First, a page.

Bat Lab Day 12 – Turbines, Traps and Transects!

Fun Fact: The Royal Botanic Gardens in Sydney Australia is home to a large number of Flying Foxes.

Today we had a look at some more bat detectors and the software that can then be used to create and analyse sonograms.

  • The Frequency Division Detector:  which acts by dividing the incoming frequency by a factor of 10 resulting in a sound that can be heard by the human ear. Sound is captured continuously and in real-time.
  • Time Expansion Detectors: capture a brief second of a call and then slows that down by a factor of 10, allowing the entire structure of the call to be analysed.
  • Full Spectrum Real Time Sampling Detectors: combines the detailed call analysis and real-time sampling.

Check out the website below for additional information.

http://www.bats.org.uk/pages/bat_detectors.html#TE

photo 7 logoIt is amazing what you can learn from a sonogram,e.g. the shape of the call of the Common Pipistrelle is a hockey stick shape as is the Leisler’s (albeit it a slightly longer shape).  These calls are in contrast to those of the Myotis species where the calls appear as a straight line.

In Ireland, bats mainly live in man-made structures and deciduous woodlands(ideally near water). Loss of habitat is a huge and ongoing issue and loss of roosts may be as a result of timber treatment, tree felling, disturbance by other animals such as cats and water pollution to name but a few.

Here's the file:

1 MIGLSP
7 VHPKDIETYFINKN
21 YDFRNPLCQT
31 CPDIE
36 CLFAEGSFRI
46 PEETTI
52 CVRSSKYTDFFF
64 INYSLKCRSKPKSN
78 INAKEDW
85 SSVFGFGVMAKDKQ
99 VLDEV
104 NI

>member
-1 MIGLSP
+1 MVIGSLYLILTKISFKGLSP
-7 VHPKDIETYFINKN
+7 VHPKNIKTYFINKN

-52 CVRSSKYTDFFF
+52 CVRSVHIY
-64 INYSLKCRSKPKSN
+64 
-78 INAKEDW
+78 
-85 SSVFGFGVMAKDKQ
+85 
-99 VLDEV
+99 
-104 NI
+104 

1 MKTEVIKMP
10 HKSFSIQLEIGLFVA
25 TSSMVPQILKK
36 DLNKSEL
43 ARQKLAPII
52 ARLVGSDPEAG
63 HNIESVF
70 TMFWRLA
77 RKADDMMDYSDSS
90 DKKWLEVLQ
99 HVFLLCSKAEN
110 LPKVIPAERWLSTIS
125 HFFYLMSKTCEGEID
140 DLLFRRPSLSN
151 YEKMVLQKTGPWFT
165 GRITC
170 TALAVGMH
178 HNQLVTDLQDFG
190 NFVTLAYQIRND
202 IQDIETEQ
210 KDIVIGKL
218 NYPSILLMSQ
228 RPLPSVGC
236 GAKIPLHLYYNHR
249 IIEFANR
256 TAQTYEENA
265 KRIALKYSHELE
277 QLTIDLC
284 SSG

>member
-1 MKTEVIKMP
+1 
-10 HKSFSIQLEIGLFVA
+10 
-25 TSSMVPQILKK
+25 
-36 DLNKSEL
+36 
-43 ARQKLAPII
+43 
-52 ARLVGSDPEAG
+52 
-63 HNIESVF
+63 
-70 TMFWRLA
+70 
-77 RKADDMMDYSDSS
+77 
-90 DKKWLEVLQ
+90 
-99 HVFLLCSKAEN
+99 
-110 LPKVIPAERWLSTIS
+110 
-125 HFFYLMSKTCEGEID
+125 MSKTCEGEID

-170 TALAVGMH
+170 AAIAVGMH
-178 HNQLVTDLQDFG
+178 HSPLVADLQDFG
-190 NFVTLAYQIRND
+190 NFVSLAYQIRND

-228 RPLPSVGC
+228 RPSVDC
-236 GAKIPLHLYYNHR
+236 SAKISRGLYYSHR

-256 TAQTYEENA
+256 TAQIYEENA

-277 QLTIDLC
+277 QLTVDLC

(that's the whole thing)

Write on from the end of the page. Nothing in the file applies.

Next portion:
Research is currently underway to study the effect of windfarms on bats in Ireland.

http://batlab.ucd.ie/research

With regards to the wind turbines, it is thought that bats can be injured or may die in two ways: Firstly, by direct collision with the blades of the turbine. Secondly, there is a pocket of low pressure just behind the blade. If the bat gets caught in this pocket it is thought that the change in pressure will result in haemorraging of the lungs, similiar to what divers can experience with decompression sickness (the bends). The current research is looking at seasonal patterns in bat presence, bat activity during high risk periods, evidence of bat movements and bat activity during winter (it is thought that Irish bats don’t migrate). The research is focusing on striving to find answers to the following: when are the bats on/not on the wind farms and why. A large amount of transects have been studied to date and the data will be used for Species Distribution Modelling and to identify areas that are unfavourable for bats and suitable for windfarms.

We also looked at different types of nets/traps that are used to capture bats with minimal distress. Firstly, we looked at a Mist Net which is a mesh of nylon that is suspended between 2 poles. The net is quite delicate and care needs to be taken when unfolding or folding it away as a mass of tangles may ensue (think Christmas Tree lights)

photo 9 mist net 2 photo 8 mist net 1

The second type of net that we looked at was the Harp Trap consisting of layers of ‘harp strings’  suspended from poles.

photo 11 mist net 4 photo 10 mist net 3

A fanatastic 2 days. Thanks Una.

 

 

 

 

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One thought on “Bat Lab Day 12 – Turbines, Traps and Transects!

  1. Eithne Bean

    Good links with Geography…re agriculture and wind turbines.Some of the more scientific parts went, like the bats, over my head but I enjoyed finding out more about these little creatures.

    Reply

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